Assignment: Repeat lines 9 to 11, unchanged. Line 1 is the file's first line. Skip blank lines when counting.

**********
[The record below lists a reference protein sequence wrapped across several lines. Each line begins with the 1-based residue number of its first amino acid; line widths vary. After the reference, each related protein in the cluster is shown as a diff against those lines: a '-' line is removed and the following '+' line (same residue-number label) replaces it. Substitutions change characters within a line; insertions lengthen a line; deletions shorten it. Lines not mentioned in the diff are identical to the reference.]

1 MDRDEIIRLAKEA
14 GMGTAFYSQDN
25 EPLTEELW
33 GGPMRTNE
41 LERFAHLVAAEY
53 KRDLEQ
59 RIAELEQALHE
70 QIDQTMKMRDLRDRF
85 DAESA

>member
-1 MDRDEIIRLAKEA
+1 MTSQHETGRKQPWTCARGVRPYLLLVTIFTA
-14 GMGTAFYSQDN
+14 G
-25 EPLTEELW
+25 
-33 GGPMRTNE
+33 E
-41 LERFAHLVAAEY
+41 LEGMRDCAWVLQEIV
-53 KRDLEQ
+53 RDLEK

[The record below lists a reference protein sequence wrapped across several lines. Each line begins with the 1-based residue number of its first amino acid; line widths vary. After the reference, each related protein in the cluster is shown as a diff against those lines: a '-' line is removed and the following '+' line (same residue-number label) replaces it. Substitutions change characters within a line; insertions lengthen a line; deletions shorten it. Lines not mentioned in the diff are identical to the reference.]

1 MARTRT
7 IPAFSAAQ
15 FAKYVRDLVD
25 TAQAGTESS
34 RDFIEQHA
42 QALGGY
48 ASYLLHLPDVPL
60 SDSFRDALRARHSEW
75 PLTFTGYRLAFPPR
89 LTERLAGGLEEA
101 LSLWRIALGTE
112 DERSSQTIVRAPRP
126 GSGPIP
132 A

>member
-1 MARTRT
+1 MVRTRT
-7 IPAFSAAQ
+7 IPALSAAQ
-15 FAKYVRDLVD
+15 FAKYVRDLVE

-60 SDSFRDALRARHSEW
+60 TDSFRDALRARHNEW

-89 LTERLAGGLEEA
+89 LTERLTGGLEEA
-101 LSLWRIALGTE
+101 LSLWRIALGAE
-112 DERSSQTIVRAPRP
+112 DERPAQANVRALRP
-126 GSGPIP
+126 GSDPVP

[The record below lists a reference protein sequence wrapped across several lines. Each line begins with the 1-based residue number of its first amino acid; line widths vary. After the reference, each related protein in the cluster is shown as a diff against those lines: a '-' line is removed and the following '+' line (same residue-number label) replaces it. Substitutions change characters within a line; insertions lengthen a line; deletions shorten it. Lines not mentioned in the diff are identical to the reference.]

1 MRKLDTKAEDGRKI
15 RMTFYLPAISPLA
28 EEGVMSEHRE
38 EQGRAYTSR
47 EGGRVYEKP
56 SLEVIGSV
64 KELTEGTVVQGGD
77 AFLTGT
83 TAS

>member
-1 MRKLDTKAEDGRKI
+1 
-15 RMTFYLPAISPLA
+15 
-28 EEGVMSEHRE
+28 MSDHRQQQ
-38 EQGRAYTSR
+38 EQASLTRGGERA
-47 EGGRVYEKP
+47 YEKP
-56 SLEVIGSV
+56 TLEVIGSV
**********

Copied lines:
70 QIDQTMKMRDLRDRF
85 DAESA

>member